Add 225-350ml (8-12fl oz) cream to the spinach and bring to the boil, stir well and thicken with a little roux if desired, otherwise stir over the heat until the spinach has absorbed most of the cream. Season with salt, pepper and freshly grated nutmeg to taste. 

Poach the eggs. 
Bring a small saucepan of water to the boil, add a little salt, reduce the heat, swirl the water, crack the egg and slip gently into the whirlpool in the centre. For perfection the water should not boil again but bubble very gently just below boiling point. Continue to cook for 3-4 minutes until the white is set and the yolk still soft and runny. Lift out gently on a slotted spoon and drain thoroughly. 

Meanwhile toast the bread.
Heat 4 plates.
Butter the hot toast.
Spread 2 large spoonfuls of Creamed Spinach over each slice of the toast. Top with two plump poached eggs.
Serve with freshly ground pepper and Maldon sea salt – divine.

Hot Potato Cakes with Creme Fraiche and Smoked Salmon

Serves 8
900g (2 lb) unpeeled 'old' potatoes eg. Golden Wonders or Kerrs Pinks
30g – 55g (1-2 oz) butter
55g (2 oz) flour 
1 tablespoon chopped parsley, chives and lemon thyme, mixed, (optional)
salt and freshly ground pepper
creamy milk
seasoned flour
bacon fat, clarified butter or olive oil for frying
crème fraiche
8 generous slices of smoked salmon or smoked trout
chopped chives

Cook the potatoes in their jackets, pull off the peel and mash right away, add the flour and herbs. Season with lots of salt and freshly ground pepper, adding a few drops of creamy milk if the mixture is altogether too stiff. Mix well. Taste and correct the seasoning. Shape into potato cakes 2.5cm (1 inch) thick and then cut into rounds. Dip in seasoned flour.
Fry the potato cakes in clarified butter until golden on one side, then flip over and cook on the other side, 4-5 minutes approx. they should be crusty and golden. Serve on very hot plates.
Put a blob of creme fraiche or Jockey on top of each potato cake. Top with slivers of smoked salmon and sprinkle with chives. Serve immediately.

Alternative serving suggestions
1. Smoked mackerel or trout instead of smoked salmon.
2. Serve hot crispy bacon instead of smoked salmon.
3. Serve chorizo sausage instead of smoked salmon.

Tobys Hot Chocolate

This is the recipe for Hot Chocolate that my son Toby makes. It’s wickedly rich and absolutely scrumptious: the flavour of ‘proper’ hot chocolate is a revelation if you’ve never tried it before.
Serves 4

3½-4 ozs (100-110 g) best quality dark chocolate
2½ fl ozs (62 ml) water
1 pint (568 ml) milk
1-2 teasp. Sugar
4 large teasp. whipped cream
grated chocolate

Put the chocolate and water into a heavy saucepan and melt on a very low heat. Meanwhile, bring the milk almost to the boil (what we call the 'shivery' stage) in a separate saucepan. When the chocolate has melted, pour on the milk, whisking all the time; it should be smooth and frothy. Taste and add some sugar. Pour it into warmed cups, spoon a blob of whipped cream on top and sprinkle with a little grated chocolate.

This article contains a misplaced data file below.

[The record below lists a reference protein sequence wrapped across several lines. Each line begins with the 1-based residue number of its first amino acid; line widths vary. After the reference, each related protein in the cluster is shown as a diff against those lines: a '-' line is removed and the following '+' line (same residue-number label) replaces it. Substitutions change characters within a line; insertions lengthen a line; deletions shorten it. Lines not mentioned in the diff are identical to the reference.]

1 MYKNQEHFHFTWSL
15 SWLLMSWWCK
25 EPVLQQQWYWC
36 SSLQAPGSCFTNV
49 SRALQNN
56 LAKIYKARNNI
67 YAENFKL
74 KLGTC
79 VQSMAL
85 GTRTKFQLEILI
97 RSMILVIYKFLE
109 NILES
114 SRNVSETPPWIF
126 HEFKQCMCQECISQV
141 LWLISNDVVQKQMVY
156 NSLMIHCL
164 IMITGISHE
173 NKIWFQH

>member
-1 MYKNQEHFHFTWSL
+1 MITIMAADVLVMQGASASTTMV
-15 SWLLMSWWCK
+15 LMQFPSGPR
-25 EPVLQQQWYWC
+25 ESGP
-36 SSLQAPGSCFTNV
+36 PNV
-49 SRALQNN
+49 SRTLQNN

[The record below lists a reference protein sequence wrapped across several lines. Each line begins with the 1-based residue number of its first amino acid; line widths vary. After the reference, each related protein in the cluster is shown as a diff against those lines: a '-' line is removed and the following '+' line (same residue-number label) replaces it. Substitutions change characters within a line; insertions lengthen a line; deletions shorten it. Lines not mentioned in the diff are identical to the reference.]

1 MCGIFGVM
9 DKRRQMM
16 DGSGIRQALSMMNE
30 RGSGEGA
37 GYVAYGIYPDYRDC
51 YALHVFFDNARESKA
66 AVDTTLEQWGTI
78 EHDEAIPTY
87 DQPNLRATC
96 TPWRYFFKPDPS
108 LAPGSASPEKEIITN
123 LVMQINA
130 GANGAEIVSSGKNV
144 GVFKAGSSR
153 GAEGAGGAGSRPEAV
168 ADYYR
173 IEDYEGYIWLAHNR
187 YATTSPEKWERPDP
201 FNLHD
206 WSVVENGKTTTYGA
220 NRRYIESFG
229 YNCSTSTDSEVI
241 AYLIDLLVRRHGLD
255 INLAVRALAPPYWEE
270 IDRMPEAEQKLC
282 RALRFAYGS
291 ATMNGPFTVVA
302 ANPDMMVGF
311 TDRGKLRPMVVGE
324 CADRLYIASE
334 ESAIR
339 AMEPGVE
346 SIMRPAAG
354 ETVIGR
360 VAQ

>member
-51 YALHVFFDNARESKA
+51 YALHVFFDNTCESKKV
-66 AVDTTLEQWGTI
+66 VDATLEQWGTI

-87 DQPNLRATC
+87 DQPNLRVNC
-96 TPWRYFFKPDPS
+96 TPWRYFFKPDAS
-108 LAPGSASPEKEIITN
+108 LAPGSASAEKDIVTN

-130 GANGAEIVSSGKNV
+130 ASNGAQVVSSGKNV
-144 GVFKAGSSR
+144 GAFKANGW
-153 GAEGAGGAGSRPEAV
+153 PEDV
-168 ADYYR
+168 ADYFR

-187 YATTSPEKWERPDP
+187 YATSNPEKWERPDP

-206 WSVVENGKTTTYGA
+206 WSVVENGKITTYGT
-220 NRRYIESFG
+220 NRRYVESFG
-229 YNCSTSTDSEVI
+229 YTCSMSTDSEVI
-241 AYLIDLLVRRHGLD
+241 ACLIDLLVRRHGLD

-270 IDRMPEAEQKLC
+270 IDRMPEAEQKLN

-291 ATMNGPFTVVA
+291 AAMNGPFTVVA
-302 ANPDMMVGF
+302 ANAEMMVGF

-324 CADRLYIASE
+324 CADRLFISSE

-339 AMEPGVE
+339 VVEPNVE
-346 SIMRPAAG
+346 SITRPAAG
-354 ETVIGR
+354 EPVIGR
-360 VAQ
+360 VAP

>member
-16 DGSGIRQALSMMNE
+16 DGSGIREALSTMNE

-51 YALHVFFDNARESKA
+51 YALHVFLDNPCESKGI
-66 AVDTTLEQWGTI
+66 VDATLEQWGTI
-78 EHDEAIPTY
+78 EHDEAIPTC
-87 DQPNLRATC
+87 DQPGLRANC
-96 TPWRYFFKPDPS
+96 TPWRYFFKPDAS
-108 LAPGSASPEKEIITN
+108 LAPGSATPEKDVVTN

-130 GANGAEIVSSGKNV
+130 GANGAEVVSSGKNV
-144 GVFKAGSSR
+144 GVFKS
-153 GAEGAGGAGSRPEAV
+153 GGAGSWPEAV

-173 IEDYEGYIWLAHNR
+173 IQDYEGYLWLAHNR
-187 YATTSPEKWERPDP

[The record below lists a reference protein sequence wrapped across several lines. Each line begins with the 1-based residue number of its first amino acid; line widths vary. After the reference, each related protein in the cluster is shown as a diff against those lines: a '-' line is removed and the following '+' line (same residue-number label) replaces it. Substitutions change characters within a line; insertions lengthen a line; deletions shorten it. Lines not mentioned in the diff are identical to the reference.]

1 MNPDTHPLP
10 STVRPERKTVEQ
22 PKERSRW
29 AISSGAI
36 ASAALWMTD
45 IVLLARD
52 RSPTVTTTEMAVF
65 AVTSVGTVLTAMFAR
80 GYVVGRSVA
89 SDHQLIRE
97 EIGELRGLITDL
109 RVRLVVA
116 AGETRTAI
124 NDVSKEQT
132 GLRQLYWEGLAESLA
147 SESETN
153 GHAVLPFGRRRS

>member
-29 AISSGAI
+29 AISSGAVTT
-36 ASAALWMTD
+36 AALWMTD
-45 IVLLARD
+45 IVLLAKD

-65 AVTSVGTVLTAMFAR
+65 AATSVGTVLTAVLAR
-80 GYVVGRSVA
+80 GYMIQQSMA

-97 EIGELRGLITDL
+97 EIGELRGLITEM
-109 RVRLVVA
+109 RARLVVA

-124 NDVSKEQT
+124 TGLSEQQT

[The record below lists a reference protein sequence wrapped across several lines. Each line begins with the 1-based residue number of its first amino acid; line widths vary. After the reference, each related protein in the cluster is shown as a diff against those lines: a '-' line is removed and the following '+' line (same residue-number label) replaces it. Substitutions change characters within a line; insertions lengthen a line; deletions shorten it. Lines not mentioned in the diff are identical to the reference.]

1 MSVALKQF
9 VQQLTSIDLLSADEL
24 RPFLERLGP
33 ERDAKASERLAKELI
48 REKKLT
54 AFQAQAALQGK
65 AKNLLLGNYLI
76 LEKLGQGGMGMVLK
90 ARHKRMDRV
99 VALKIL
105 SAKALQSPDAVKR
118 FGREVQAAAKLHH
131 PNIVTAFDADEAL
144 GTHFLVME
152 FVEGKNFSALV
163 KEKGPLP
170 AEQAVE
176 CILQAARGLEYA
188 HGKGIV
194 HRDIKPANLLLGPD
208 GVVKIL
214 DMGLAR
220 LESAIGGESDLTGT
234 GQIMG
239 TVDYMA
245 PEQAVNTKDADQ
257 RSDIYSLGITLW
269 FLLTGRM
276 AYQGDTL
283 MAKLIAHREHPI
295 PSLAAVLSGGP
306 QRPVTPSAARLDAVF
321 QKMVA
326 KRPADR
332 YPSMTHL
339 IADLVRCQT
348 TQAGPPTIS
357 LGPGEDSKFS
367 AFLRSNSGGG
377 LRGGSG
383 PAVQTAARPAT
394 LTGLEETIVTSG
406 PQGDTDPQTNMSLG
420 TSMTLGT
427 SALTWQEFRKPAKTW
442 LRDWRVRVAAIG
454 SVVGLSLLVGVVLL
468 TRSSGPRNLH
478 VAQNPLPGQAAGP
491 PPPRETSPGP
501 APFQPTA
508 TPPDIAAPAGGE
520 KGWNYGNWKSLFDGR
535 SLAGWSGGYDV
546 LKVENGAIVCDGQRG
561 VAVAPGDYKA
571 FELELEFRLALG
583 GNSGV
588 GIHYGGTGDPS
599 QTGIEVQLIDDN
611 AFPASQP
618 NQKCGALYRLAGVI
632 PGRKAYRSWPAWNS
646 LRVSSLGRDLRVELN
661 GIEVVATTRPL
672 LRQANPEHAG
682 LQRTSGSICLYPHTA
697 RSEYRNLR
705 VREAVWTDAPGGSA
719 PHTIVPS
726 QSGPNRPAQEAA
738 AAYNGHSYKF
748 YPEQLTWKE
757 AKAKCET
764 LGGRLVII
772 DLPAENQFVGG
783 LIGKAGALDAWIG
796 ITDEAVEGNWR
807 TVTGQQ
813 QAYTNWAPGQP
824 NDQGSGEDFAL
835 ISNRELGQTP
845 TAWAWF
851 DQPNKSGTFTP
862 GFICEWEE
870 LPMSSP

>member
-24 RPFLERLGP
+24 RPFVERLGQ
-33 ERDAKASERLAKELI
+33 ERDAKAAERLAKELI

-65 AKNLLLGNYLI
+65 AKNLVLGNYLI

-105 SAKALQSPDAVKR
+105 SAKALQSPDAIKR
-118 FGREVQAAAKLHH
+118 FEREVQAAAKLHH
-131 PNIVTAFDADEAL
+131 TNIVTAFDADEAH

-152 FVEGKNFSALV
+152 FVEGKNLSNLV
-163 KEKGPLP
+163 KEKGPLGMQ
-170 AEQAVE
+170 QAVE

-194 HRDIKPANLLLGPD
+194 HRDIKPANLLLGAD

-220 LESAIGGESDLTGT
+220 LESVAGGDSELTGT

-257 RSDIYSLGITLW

Foolproof Food

Orange, Mint and Grapefruit Cocktail

Serves 4
2 grapefruit
2 oranges
2 tablespoons freshly chopped mint
1 tablespoon sugar approx.

4 sprigs of fresh mint

Peel and carefully segment the oranges and grapefruit into a bowl. Add the sugar and chopped mint; taste and add more sugar if necessary. Chill. Serve in pretty bowls or, alternatively, arrange the segments of orange and grapefruit alternatively on the plate in a circle: pour a little juice over the fruit. Garnish with a sprig of fresh mint.

Hot Tips

Le Manoir aux Quat’Saisons, Church Road, Great Milton, Oxford OX44 7PD, UK
Tel 0044 1844 278881 email and website:  

Blackwater Valley Farmers Market which is the umbrella group for Kilavullen, Fermoy and Lismore Farmers Markets will launch their market in Fermoy on Saturday 29th October at 11.00am on the Quay in Fermoy, and on Sunday 6th November in Lismore from 11.-3.30 in the GAA and Community Centre – enquiries about these markets to Michael Walsh at 086-8377590

Serving a City – The Story of Cork’s English Market by Diarmuid and Donal O’Drisceoil – published by Collins Press – a wonderful read – put on the Christmas list – essential reading for any Cork person.

Winter Food on RTE 1 on Saturdays at 7.30-pm starting today 29th October. 
This is a new food series which focuses on the foods which are available to us seasonally. The programme will be presented by food writer and presenter Clodagh McKenna and produced by Aoife Nic Cormaic.

About the author

Darina Allen
By Darina Allen


Past Letters

  • Recipes